Tagliatelle al Ragù alla Bolognese [Fresh Egg Pasta Ribbons with Meat Sauce in the style of Bologna] was our most popular pasta dish at Bellavitae. It appeared on the menu when we opened the brick oven every autumn, and lasted into the cold winter months when the oven’s open fire was roaring to keep everything in the restaurant toasty. There is nothing more satisfying in the dead of winter than a comforting bowl of homemade egg pasta with beef ragù.
Ragù alla Bolognese is a centuries-old recipe, where beef is combined with a perfect balance of chopped vegetables and left to sputter for hours over low heat, rendering it succulent and deeply flavored. I know of nothing that so easily warms the soul.
This ragù is very easy to make; the only challenge is that of time. It freezes beautifully or you can hold it in the refrigerator for at least three days. Ours is a most authentic recipe and once you try it you’ll understand why any imitation or variation (some say bastardization) is simply not acceptable – and why the original became so famous.
Emilia-Romagna – The Richest Gastronomic Region in Italy
Ragù alla Bolognese traces its beginnings to Bologna, where Europe’s first law university was founded in 1119; hence the city’s nickname La Dotta [the Learned]. Bologna lies in the middle of Emilia-Romagna, through which three ancient throughways converge: The via Romanea Francigena, the via Pedemontana, and the via Emilia. Throughout history these roads attracted settlers and rulers from afar – Etruscans, Romans, Lombards, and Byzantines; pilgrims from the north, the Farnese from Rome; and Bourbons from Naples and Austria. During the 16th Century, Pope Paul III established his nephew in Parma and the region became the site of frequent ceremonial visits that included banquets and festivities overseen by cooks of international reputation.
The land of Emilia-Romagna is well-suited to cultivation, and the region is a great producer of tomatoes, sugar beets, peas, and beans. But the region is best known for its famous cured pork – the prosciutto of Parma and culatello of Zibello. The most renowned aged cheese on earth, of course, is Parmigiano-Reggiano. And the world’s most luxurious vinegar comes from Modena – balsamico [balsamic]. This abundance of gastronomic delights has earned Bologna its other Italian nickname: La Grassa [the Fat]. Pavel Muratov, the Russian art historian explains:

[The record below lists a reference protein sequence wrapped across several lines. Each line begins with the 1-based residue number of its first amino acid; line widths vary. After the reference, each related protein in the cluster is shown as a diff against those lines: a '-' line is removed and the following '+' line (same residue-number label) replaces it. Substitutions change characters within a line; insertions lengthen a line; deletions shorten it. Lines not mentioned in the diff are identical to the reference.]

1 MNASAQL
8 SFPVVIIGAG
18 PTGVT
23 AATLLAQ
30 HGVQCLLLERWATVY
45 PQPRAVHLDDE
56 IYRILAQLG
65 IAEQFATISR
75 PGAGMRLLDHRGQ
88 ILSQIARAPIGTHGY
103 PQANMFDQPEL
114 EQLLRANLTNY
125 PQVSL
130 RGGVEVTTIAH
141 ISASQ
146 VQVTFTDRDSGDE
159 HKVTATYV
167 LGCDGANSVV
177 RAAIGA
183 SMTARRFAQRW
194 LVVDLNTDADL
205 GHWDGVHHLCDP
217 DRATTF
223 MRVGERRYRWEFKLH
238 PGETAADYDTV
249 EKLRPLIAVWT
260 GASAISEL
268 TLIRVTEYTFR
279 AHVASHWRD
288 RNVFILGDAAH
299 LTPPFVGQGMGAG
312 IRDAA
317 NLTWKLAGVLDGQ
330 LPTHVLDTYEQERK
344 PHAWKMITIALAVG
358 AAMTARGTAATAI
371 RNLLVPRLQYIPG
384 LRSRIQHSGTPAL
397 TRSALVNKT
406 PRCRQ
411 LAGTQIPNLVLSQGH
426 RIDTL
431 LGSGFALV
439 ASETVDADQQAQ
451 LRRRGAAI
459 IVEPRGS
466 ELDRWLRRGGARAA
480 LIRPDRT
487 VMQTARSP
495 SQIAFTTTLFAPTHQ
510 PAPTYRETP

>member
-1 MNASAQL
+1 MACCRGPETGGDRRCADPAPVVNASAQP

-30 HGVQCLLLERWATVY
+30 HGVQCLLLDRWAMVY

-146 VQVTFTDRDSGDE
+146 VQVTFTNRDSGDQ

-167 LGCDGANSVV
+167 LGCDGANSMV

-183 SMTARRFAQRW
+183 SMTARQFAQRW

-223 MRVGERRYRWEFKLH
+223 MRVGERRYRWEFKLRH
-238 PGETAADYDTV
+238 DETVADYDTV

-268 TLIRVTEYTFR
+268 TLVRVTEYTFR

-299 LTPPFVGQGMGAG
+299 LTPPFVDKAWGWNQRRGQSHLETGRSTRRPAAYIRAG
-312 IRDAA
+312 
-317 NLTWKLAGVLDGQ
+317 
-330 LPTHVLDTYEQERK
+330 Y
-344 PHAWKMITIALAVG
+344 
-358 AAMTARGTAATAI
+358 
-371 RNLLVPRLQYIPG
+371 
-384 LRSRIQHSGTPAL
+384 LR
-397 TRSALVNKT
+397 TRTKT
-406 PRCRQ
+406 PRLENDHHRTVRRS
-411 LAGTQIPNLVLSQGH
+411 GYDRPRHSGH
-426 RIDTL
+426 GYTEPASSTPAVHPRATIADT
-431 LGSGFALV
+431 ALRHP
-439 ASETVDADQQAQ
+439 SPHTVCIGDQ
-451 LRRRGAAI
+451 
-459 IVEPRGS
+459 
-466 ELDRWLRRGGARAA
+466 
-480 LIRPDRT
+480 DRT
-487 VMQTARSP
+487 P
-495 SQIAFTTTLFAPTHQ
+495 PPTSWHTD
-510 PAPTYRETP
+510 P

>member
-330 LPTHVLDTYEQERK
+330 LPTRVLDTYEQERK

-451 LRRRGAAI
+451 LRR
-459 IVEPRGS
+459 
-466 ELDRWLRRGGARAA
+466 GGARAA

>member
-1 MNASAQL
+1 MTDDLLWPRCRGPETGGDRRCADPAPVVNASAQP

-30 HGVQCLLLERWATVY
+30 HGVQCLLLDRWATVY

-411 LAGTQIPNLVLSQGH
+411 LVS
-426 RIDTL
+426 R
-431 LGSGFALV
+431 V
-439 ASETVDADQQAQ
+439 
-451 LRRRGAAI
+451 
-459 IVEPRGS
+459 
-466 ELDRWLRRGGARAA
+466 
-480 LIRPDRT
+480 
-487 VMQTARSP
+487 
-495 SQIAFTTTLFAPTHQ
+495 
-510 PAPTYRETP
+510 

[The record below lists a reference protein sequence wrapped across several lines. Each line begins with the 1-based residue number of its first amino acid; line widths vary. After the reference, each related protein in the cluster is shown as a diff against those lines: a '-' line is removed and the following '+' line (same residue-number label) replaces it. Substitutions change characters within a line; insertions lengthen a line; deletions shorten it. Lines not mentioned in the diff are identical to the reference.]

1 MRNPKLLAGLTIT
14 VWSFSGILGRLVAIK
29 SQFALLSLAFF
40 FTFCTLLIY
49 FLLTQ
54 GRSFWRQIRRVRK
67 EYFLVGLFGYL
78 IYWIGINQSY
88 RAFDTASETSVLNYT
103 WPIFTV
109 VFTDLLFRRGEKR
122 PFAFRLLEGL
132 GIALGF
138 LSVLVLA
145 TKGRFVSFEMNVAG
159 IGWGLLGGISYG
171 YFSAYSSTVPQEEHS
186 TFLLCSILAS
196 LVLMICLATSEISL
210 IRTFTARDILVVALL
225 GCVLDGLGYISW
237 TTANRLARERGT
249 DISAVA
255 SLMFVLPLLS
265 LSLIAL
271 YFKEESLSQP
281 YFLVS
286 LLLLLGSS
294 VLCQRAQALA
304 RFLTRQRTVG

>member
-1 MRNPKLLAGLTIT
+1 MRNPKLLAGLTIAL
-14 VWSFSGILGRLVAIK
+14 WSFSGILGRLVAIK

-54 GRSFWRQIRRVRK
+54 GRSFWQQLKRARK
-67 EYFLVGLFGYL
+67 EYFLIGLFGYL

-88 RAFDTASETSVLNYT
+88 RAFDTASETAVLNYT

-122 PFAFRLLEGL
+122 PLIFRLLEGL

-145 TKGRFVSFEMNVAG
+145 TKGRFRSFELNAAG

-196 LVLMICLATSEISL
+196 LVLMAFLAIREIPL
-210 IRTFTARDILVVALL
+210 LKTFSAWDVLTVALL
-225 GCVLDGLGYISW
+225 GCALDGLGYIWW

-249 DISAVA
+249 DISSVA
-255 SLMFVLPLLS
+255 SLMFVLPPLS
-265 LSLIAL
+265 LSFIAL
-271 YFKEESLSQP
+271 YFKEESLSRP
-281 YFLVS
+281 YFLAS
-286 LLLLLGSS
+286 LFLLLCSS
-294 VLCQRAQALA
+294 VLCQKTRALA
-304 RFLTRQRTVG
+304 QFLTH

“In Bologna there is something light that cheers the eye, agreeably not too complicated. It is a city of contented, healthy people. The fattest granaries [grain storehouses] and vineyards of Italy surround it, producing a renowned wine. No other place can compare with Bologna for the abundance, variety, and good price of every possible and imaginable foodstuff, and it is no accident that the Italians call it ‘Bologna la Grassa.’”
The History of Ragù alla Bolognese
Ragù in Emilia-Romagna has been traced back to the 16th century, when it was enjoyed by wealthy courts of noble families. The origins are related to the French ragôut, a noun derived from the verb ragôuter, which means to “wake up”, “whet the appetite”, or “give more taste”. Ragôut, of course, is a hearty French stew of meat, fish, game, or vegetables, cut into small pieces and cooked very slowly in some fat over low heat.
Ragù alla Bolognese has evolved – like all classic dishes – not just over decades or generations, but over the centuries. For example, original versions of the dish didn’t include tomatoes. Tomatoes weren’t known or used in Italy until later in the 16th century. Pork is included in some recipes, but the common usage of it likely occurred after World War II, when the meat became more affordable. Likewise, butter was likely a latter addition. There are no herbs or spices in Ragù alla Bolognese (and certainly never garlic!), although you frequently see the addition of Bay leaves.